The candidate for most likely to reappear in the future as a brilliant supervillain is Valeria Richards, an alternate reality daughter of Sue and Reed Richards who was raised by that dimension’s Doctor Doom after her father perished. There have already been various nods and hints that she might eventually become Doctor Doom after Victor Von Doom passes away, or that she could potentially be Kang the Conqueror’s futuristic lover Ravonna. There is no confirmation as yet for either, but even Valeria’s own family seem openly perplexed by her. While her intellect is certainly on par with that of Reed Richards and Doctor Doom, and she has shown Doom’s capacity for utter ruthlessness, her emotional intelligence rates quite a bit higher than either of her father figures. While the adults around her are emotional wrecks and the children seem vastly immature in comparison, Valeria does have a genuine connection with her mother that seems to ground her in a sort of unwilling heroism. Valeria’s intelligence and the enigma she presents are compelling, and her hinted-at dark side and fluctuating age imply that we have many years of character development to look forward to from her.


Then, of course, there’s Shuri! T’Challa’s younger sister first appeared in Marvel comics in 2005, but after audiences seriously fell head over heels for her in the Black Panther movie, she started showing up a lot more in comics. Recently, she has even been given her own series, written by the award-winning science fiction author Nnedi Okorafor.

In comics, Shuri’s first real moment in the spotlight was when T’Challa and Queen Ororo were away with the Fantastic Four and she was captured by T’Challa’s nemesis Killmonger. Shuri challenged him to a fight to the death but he refused, feeling she was beneath him. His underestimation of her proved instrumental to his undoing as she quickly escaped his clutches by making short work of his henchmen. Later, when the Skrulls invaded Wakanda, it was Shuri who led the defense while T’Challa attempted to take out the Skrull leaders. When T’Challa was injured by the Cabal, a team of supervillains he refused to join up with, Shuri temporarily took over the role of Black Panther and ruler of Wakanda. Though the Panther God initially refused to grant her the powers of Black Panther due to her arrogance, she earned the mantle when she donned the costume regardless to protect Wakanda at any cost. Later, Shuri died at the hands of the villain Proxima Midnight but was revived by her brother.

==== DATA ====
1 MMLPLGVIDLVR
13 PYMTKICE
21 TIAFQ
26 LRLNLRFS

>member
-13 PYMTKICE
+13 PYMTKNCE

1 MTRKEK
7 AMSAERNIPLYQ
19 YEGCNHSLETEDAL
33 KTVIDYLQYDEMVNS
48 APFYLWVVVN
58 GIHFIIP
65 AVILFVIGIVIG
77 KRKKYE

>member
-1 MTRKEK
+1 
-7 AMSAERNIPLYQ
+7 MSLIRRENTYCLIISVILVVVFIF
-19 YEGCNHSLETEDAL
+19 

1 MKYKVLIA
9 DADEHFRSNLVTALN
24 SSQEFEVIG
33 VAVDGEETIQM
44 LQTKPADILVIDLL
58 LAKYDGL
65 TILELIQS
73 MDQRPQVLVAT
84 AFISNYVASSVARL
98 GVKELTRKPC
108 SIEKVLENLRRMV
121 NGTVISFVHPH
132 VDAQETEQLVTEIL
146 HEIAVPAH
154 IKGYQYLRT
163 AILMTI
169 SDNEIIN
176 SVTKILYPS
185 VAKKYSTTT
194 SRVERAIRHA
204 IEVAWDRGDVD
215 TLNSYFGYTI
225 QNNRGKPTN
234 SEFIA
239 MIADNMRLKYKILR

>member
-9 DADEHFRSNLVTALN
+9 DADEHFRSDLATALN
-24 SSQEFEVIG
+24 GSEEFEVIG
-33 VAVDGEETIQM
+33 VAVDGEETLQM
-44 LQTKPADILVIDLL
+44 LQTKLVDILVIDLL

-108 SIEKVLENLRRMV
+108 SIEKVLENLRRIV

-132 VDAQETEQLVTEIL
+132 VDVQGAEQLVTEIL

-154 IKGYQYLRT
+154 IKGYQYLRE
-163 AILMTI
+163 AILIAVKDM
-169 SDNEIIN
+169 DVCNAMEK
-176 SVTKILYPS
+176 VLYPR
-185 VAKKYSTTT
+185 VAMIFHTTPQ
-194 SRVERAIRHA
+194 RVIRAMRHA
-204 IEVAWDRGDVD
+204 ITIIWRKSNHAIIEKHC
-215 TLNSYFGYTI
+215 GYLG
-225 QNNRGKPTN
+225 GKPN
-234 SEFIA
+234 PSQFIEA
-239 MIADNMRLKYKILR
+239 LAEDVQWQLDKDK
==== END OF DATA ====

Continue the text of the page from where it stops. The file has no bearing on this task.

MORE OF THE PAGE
In the film Black Panther, Shuri’s love for science and technology takes the forefront as she giddily explains to her brother the various technological advancements she’s incorporated into the Black Panther suit. Her ability to think fast on her feet under pressure and her genius-level intellect save the day more than once. At the end of the film, Shuri is appointed the technology and research leader of the Wakandan outreach center by her brother. Then in Infinity War, she’s given the seemingly impossible task of removing the Infinity Gem from Vision’s forehead without killing him but is cut short when she is attacked in her lab. For all intents and purposes, Shuri appears to be the most brilliant character in the Marvel Cinematic Universe, presumed more intelligent than even Hank Pym or Tony Stark. It’s exciting to imagine how this will be incorporated into her new series when paired with writer Okorafor’s mastery of magical realism and Afrofuturism.

We love all the STEM majors of Marvel, be they hero or villain, be they young or old, but there are so many more story possibilities we have going forward now that there’s a broader and more diverse group of scientists at work in the Marvel Universe.